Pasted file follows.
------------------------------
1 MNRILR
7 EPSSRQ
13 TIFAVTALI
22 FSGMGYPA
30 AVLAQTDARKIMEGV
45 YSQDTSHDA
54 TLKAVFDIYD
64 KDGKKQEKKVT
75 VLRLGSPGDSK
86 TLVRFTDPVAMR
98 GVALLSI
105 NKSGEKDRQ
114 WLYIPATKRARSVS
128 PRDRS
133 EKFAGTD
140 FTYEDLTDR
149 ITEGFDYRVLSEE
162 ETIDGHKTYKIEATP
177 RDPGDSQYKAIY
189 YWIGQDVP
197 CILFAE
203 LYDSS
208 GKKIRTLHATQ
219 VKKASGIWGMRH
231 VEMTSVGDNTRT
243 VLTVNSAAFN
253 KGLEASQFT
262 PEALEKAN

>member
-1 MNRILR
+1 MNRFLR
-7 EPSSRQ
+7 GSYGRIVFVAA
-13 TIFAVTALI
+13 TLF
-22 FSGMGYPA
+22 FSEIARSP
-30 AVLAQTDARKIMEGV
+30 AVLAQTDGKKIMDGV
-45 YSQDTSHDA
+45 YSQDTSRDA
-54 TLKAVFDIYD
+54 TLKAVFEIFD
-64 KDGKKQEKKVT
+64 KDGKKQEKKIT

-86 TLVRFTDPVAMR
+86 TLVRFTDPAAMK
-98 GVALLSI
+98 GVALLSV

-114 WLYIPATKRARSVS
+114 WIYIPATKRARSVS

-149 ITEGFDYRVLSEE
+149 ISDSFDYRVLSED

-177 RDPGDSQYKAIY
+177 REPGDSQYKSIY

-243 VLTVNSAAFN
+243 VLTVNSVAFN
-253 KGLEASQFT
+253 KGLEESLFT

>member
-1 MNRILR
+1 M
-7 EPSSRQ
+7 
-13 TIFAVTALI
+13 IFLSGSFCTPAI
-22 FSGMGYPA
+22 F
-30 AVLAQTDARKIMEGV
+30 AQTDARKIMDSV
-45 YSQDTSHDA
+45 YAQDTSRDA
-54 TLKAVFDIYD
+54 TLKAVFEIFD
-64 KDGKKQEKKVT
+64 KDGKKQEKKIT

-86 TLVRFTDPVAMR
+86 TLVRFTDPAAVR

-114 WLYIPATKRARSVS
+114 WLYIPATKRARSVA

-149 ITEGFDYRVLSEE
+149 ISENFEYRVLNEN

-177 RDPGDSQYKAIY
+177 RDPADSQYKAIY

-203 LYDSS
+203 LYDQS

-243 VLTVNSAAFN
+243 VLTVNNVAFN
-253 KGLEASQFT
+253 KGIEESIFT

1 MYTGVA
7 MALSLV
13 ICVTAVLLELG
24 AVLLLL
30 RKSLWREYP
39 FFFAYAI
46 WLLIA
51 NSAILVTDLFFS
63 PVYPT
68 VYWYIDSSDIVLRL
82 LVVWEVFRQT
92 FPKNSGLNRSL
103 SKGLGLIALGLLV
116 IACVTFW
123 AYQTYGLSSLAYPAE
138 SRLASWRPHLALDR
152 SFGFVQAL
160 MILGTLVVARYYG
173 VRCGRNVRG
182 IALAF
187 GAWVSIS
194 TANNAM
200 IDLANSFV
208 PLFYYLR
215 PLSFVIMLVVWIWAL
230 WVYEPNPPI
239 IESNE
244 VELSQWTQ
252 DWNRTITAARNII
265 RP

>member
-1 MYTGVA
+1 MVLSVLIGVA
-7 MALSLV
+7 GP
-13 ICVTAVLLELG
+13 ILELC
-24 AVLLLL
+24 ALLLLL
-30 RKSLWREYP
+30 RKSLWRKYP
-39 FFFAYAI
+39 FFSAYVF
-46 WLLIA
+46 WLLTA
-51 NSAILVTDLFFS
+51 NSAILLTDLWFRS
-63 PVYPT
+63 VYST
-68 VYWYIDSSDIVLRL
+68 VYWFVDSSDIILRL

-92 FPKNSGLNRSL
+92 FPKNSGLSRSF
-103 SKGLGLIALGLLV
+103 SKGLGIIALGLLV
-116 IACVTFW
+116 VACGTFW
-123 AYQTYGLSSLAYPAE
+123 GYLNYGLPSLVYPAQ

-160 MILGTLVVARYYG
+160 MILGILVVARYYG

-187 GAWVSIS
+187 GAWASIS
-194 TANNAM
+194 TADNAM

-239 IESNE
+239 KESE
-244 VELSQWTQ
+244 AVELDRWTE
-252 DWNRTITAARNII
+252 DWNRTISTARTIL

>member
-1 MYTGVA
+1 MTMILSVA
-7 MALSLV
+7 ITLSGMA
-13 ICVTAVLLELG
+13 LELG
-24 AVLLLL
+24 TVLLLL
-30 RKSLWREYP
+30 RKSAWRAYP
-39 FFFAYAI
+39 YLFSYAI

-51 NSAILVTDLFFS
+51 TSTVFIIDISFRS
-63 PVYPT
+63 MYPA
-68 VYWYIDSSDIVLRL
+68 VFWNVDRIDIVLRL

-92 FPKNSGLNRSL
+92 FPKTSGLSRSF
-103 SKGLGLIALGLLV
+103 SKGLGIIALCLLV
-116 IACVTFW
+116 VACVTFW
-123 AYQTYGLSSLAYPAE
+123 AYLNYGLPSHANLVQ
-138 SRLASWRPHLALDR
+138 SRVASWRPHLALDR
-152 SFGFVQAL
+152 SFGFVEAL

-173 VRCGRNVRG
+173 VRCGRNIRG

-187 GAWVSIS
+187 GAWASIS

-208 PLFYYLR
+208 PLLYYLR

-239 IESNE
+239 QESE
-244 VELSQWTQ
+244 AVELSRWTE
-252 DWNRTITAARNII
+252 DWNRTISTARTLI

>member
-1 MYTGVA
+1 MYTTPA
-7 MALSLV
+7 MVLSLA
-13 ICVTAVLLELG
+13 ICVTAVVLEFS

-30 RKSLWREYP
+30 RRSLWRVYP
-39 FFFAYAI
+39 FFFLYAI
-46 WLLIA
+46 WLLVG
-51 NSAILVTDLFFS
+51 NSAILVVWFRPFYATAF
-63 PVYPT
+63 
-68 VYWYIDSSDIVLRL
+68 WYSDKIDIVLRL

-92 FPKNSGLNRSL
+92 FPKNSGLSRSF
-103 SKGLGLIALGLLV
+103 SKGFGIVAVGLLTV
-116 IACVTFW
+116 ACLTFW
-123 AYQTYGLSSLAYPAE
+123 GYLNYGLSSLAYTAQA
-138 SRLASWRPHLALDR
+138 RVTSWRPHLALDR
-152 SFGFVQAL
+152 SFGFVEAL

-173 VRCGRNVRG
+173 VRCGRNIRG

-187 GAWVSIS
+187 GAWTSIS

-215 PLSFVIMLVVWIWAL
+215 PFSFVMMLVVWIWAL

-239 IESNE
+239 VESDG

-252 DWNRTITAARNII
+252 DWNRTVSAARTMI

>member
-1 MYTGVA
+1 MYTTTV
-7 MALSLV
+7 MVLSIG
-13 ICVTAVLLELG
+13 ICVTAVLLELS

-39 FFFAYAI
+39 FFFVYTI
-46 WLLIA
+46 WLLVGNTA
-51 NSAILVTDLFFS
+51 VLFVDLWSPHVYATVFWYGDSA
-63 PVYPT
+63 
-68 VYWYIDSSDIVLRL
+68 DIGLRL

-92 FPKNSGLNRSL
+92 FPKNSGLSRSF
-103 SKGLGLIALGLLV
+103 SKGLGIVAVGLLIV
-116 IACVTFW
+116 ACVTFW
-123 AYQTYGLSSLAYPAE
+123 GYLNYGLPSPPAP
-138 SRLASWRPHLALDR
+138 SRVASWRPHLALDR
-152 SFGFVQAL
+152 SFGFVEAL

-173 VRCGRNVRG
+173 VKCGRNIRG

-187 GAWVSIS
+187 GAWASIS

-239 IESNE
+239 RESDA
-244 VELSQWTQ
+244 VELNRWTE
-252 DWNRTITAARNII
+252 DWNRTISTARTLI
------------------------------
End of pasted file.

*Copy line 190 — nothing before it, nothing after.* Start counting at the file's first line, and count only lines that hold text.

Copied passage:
+138 SRVASWRPHLALDR